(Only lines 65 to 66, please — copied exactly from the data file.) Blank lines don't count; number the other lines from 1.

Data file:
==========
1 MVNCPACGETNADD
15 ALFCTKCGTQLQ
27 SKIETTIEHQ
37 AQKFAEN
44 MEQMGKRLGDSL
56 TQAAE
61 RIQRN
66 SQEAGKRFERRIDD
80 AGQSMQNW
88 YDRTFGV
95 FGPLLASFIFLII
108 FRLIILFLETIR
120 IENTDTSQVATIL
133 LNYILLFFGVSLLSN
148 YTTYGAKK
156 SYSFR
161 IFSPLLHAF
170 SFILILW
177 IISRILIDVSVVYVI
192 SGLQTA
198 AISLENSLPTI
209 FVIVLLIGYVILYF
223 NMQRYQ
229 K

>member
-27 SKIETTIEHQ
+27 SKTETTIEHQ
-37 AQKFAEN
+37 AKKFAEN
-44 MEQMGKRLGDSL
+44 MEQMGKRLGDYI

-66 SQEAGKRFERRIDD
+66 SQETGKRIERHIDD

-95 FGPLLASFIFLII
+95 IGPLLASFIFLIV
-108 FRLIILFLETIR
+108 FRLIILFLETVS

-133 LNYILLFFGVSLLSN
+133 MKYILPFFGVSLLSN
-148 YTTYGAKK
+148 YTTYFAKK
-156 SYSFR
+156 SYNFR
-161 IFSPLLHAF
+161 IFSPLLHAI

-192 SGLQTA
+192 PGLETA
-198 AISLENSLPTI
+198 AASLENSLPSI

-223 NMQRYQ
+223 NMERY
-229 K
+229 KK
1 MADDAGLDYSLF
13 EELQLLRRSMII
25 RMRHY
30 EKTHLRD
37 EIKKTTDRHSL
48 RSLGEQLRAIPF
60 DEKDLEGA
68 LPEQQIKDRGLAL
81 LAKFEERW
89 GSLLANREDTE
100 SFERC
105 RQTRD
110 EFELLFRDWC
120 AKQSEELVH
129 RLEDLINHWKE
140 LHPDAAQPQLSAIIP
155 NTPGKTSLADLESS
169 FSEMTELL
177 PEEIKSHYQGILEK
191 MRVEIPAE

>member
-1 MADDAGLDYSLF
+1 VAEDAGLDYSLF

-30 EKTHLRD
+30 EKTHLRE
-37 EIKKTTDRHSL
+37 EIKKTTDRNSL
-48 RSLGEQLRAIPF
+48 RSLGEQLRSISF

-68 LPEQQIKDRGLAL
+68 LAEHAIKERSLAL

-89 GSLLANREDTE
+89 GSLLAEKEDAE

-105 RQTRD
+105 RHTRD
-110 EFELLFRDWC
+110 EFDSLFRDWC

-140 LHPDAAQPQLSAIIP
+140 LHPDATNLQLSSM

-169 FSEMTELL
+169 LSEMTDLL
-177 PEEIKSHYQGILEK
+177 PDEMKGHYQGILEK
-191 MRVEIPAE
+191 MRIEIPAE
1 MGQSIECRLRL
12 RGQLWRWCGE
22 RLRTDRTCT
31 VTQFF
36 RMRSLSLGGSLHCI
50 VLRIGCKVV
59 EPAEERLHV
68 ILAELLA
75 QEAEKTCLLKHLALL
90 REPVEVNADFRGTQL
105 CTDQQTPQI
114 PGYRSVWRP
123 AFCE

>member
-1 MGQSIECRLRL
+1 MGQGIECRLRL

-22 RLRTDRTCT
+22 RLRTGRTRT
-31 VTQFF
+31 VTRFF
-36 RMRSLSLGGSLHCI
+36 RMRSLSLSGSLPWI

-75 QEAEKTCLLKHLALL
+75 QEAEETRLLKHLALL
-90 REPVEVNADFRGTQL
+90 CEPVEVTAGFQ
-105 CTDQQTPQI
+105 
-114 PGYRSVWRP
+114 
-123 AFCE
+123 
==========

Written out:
105 RQTRD
110 EFELLFRDWC